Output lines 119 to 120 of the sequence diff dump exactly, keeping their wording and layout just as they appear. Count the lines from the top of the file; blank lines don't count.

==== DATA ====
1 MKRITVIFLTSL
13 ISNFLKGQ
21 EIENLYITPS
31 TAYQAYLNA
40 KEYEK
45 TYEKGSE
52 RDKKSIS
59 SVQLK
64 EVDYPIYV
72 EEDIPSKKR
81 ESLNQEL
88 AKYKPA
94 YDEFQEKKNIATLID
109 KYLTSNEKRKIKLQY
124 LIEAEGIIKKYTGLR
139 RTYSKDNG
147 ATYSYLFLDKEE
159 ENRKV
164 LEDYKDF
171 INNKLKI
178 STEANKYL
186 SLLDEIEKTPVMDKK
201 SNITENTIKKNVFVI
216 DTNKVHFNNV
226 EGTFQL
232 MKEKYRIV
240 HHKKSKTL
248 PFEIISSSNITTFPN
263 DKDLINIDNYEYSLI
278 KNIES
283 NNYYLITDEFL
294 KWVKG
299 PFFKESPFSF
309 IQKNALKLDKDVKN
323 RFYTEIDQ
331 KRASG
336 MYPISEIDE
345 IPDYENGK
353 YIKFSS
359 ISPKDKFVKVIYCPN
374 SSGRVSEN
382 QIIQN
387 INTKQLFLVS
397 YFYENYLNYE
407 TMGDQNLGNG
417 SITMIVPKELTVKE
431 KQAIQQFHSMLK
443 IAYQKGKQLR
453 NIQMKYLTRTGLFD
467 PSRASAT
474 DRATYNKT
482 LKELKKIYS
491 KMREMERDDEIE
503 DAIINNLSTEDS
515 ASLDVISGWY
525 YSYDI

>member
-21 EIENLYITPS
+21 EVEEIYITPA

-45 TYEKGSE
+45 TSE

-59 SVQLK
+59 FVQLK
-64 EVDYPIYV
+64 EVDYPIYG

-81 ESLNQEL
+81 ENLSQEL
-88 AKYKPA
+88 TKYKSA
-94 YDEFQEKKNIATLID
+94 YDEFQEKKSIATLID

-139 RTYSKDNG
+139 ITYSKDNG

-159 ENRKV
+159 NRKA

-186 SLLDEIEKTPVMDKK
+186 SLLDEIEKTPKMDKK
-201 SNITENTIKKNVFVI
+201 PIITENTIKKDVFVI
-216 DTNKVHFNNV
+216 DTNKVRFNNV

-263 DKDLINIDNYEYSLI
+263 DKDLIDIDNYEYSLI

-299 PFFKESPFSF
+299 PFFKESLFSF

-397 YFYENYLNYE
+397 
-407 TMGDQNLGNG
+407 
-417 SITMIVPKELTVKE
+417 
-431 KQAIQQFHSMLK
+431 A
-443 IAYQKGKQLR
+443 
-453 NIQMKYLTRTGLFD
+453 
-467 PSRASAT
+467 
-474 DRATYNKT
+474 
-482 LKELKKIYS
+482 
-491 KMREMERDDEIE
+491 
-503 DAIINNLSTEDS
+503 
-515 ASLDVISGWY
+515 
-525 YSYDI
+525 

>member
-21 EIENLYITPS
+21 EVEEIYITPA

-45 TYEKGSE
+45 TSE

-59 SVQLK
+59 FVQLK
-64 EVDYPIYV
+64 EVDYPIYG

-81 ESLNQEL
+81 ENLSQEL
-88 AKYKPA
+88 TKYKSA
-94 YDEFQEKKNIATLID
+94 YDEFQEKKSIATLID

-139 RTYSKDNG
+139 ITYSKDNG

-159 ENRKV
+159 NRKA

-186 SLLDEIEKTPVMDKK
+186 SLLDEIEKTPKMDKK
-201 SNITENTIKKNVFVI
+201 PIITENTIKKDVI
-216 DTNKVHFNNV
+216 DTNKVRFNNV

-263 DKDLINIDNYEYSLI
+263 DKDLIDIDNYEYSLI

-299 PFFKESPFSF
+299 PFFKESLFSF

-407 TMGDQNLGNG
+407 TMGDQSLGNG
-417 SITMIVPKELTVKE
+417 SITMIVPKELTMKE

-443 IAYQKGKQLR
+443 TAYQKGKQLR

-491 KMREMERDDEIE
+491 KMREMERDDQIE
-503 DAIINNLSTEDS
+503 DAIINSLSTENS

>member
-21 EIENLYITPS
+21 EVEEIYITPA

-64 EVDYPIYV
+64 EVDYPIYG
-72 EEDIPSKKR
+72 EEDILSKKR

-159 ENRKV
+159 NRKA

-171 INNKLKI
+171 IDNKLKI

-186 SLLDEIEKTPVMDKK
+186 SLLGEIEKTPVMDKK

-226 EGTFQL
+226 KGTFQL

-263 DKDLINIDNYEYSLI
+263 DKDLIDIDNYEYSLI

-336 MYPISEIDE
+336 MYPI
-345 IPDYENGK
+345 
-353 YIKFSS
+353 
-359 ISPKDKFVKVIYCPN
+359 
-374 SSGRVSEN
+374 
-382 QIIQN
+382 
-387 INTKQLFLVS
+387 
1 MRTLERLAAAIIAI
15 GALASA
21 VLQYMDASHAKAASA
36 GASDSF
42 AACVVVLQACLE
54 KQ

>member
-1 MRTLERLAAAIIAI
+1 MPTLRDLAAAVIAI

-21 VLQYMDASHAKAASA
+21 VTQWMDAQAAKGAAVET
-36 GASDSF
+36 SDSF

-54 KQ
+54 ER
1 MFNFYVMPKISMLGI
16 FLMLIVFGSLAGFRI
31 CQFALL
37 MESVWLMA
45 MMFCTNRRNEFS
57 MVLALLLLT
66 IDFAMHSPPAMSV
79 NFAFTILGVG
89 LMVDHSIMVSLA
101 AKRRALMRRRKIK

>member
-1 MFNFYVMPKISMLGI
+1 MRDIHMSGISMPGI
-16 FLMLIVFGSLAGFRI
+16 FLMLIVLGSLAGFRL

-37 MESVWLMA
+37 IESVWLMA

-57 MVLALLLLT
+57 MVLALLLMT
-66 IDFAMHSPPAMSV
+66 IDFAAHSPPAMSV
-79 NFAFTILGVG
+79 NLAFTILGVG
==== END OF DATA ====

-64 EVDYPIYV
+64 EVDYPIYG